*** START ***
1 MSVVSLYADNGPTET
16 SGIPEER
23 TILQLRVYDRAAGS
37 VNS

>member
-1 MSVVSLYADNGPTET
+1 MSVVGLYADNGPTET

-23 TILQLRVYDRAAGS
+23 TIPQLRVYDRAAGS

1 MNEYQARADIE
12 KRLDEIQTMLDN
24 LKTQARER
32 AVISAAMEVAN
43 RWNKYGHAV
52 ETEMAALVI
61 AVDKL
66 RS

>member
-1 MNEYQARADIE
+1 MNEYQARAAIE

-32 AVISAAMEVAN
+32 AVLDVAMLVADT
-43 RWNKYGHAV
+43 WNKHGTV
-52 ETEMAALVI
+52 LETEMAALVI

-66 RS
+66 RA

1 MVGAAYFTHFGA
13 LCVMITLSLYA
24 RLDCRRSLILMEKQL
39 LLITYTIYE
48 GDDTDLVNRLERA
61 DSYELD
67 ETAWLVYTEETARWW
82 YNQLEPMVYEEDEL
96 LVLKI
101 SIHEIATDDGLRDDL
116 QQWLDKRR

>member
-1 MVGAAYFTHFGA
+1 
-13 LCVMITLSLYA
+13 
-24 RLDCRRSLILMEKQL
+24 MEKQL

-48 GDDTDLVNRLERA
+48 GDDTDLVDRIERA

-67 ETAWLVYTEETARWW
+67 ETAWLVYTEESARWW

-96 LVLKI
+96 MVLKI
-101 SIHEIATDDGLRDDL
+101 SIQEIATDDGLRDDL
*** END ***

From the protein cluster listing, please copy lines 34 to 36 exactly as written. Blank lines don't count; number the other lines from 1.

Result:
61 DSYELD
67 ETAWLVYTEETARWW
82 YNQLEPMVYEEDEL